Officer suspended in ‘asthma girl’ death

An 84th Precinct cop was suspended without pay on Tuesday after apparently failing to assist an 11-year-old girl dying from an asthma attack as her panicked mother scrambled to get her to Long Island College Hospital in Cobble Hill.

Investigators confirmed on Wednesday that Police Officer Alfonso Mendez, a five-year veteran of the NYPD, had confronted mom Carmen Ojeda after she had sideswiped another vehicle near Kane and Henry streets in Carroll Gardens while driving the wrong way down a one-way street in a mad dash to get her choking daughter, Briana, to the Hicks Street medical center.

The frantic mother reportedly told the cop that her daughter had had an asthma attack while playing in Carroll Park and that she was trying to get her to the nearest hospital for treatment.

That’s when, according to Ojeda, Mendez claimed that he didn’t know CPR — even though all NYPD officers are trained in the life-saving technique at the police academy. Mendez then tried to give Ojeda a ticket for the car accident as her daughter gasped for air.

Ojeda continued to plead for help and Mendez ultimately escorted her to the hospital, but by then it was too late.

Briana, who was about to enter the sixth grade at St. Francis Xavier School on President Street in Park Slope, died in the emergency room.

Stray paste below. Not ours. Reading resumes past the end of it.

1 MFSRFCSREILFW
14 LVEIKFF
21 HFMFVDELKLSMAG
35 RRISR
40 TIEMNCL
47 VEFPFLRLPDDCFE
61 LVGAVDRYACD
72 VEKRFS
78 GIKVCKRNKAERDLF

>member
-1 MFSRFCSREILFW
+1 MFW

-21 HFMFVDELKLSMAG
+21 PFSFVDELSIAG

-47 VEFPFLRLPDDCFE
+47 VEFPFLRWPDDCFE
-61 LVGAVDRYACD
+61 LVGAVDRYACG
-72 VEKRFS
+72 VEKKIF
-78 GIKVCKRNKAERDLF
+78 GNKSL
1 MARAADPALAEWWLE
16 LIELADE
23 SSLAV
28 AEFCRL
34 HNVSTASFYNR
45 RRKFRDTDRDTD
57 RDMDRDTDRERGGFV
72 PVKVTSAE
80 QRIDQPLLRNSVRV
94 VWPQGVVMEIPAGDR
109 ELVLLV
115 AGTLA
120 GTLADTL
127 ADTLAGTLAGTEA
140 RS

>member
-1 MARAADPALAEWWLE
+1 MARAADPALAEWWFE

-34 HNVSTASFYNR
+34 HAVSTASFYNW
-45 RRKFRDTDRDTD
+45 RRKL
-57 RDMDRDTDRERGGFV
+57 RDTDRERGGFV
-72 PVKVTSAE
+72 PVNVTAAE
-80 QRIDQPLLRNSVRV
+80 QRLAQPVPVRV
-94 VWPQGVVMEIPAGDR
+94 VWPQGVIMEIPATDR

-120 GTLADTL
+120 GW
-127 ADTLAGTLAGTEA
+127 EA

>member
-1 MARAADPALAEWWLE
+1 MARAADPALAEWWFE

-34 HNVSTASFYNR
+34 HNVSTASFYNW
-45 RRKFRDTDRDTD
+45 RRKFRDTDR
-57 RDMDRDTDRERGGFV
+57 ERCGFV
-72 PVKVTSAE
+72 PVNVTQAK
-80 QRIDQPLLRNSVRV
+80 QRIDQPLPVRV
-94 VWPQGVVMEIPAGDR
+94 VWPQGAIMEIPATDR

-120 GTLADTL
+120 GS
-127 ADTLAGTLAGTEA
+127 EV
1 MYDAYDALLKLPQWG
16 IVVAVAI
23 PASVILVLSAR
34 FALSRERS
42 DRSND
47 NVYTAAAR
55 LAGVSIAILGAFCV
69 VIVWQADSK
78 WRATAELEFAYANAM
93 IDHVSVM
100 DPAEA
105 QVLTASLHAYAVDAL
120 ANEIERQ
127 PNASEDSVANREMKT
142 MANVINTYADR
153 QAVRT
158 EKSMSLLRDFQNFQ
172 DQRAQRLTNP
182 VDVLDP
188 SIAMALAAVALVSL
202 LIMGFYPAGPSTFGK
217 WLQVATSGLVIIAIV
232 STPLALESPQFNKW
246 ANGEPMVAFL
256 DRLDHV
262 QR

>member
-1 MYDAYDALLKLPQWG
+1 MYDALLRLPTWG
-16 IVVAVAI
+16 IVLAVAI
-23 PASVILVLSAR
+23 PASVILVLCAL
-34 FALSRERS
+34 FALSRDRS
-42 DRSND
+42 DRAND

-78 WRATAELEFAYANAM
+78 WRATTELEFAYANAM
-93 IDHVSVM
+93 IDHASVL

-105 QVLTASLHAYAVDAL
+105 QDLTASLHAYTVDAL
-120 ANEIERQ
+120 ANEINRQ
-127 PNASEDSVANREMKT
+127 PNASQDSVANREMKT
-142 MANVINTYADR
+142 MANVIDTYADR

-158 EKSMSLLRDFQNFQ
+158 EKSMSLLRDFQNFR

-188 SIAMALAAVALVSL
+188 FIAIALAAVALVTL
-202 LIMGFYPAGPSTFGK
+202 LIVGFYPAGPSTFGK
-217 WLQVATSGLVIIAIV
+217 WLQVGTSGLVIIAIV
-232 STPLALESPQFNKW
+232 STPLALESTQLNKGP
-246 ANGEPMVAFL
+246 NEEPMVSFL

Mendez left after escorting Ojeda to the hospital, prompting a brief search for the cop.

“He could have put my daughter in his car. He could have performed CPR,” an outraged Michael Ojeda, Briana’s father, told reporters this weekend. “I hope to see him one day so he can explain to me why.”

Hundreds of mourners, all dressed in white at Carmen Ojeda’s request, filled the St. Francis Xavier church on Wednesday. To the last, Briana was treated as a princess: Her coffin was brought to the cathedral in a horse-drawn carriage.

At first, NYPD officials claimed that the man in uniform who confronted Ojeda may not have been a cop. But by Monday, Mendez had been identified as the phantom officer as the search expanded to precincts neighboring Carroll Gardens.

Yet Mendez remembers the incident differently.

According to sources, he told Internal Affairs investigators that he had just finished gassing up his car at the 76th Precinct stationhouse on Union Street and was heading to Boerum Hill when he came across the car accident.

As he got closer, he noticed that someone was already performing CPR on Briana. The girl was also receiving oxygen from a tank that Ojeda always kept handy in the event of an attack.

He did confess to his claim about not knowing CPR, but said he didn’t need any prodding to escort Ojeda to the hospital.

“[Mendez] did what he could for Briana,” the officer’s family told reporters. Mendez refused to comment.

Calls to the 84th Precinct were directed to NYPD headquarters, where a spokesman would only confirm that Mendez had been suspended.

NYPD spokesman Paul Browne did add that Mendez wasn’t facing criminal charges. District Attorney Charles Hynes’s office confirmed that no one in his office is currently investigating the incident.